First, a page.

Microsoft Office Tutorials and References
In Depth Information
Now let’s ill up the site collection. (After all, is it really a collection if there is only a top-level
site?) Let’s create a subsite of the top-level site. This subsite will actually be a blog for the
administrators of the site collection for this example. It is intended to teach users what a blog is and
how to use one before they create their own.
Use the Site Actions menu to choose New Site . On the New SharePoint Site page, name the
site (I’m using A dmin Blog ), and use the Blog template. For the URL, you can add adminblog
to the path. In my example, that would look like http://spf2:8080/adminblog. Be sure to
place it on the Quick Launch and top link bars of the parent site. Set it to inherit the top link bar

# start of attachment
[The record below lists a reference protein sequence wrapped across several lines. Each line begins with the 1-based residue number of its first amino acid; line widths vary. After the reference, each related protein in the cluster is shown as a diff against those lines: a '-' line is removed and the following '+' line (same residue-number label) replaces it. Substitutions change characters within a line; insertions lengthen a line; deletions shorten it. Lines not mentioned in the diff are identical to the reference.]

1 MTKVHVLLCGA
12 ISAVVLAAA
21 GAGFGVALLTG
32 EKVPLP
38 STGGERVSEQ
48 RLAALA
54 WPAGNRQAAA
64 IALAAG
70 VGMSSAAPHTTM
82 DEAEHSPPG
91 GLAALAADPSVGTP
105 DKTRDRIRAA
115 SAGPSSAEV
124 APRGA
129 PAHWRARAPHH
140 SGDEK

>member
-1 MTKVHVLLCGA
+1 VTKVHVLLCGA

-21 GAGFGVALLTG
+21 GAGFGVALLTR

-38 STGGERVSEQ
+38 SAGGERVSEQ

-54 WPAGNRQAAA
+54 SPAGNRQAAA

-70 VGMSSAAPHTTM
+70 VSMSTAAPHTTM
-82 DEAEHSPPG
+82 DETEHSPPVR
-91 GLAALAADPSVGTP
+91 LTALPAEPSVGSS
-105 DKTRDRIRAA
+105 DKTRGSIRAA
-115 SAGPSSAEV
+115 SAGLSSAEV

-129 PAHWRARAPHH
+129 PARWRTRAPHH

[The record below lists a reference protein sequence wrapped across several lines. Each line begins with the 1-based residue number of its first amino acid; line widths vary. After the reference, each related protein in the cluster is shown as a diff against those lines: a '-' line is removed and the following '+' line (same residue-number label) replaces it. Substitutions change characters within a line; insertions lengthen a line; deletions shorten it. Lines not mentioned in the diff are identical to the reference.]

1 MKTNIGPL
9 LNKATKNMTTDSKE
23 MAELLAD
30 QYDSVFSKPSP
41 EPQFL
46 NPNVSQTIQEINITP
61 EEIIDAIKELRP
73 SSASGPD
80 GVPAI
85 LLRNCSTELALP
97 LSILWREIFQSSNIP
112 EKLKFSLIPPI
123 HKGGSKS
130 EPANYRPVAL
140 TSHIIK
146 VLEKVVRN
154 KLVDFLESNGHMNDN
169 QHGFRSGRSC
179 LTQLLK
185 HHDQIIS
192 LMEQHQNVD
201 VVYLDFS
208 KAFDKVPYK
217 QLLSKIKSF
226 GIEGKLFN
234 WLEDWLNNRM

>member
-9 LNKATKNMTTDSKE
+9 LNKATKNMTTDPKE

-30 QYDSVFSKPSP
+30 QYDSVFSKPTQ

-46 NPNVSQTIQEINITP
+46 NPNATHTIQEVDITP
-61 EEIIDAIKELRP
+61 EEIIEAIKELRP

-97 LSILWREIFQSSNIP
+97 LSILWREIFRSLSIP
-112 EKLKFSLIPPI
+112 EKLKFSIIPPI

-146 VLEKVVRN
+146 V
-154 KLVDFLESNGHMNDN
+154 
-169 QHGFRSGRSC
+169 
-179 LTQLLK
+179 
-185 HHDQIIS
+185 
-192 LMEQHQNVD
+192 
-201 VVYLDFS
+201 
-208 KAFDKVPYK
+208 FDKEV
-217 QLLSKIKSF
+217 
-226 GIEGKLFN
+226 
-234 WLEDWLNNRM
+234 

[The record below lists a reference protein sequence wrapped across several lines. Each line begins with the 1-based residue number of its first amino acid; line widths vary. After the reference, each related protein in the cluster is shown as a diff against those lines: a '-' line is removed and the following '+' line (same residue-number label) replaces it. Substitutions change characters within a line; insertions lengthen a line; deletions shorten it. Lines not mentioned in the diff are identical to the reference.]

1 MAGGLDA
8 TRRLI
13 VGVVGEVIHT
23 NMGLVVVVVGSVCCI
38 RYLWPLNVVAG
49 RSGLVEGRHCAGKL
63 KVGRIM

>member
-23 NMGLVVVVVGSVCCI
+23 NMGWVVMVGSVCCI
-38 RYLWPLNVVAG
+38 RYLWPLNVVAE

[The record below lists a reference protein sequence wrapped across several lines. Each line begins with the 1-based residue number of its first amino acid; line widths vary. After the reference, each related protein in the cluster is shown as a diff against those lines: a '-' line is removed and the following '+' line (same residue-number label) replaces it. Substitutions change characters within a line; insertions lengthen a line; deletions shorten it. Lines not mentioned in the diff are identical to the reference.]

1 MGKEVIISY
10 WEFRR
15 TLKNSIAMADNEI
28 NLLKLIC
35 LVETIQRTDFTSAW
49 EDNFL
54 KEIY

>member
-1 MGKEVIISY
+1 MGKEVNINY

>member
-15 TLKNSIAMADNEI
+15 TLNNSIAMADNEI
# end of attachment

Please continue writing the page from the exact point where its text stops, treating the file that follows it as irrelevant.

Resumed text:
from the parent site. When you are finished, click OK. When it’s done, you should have a nice
blog site to display to users in addition to the main Personal Blogs top-level site, as shown in
Figure 10.32. For more details on creating a subsite, see Chapter 9.
Web Application Management
Now you have a new web application holding a new site collection with a basic top-level site
and one subsite. As we did with site collections, let’s take a look at the unique things you can
do with a web application. For all of these settings, in Central Administration go to Application
Management and click the Manage Web Applications link.
new and Extend
You’ve already created a new web application, but you may also notice an Extend button in the
Contribute section of the ribbon. Extending a web application allows you to create a new IIS
Web Site (with its own custom authentication, port, host header, and so on) for an existing web
application—essentially providing multiple access methods to the web application. This will be
covered in much more detail in the section “Alternate Access Mapping.”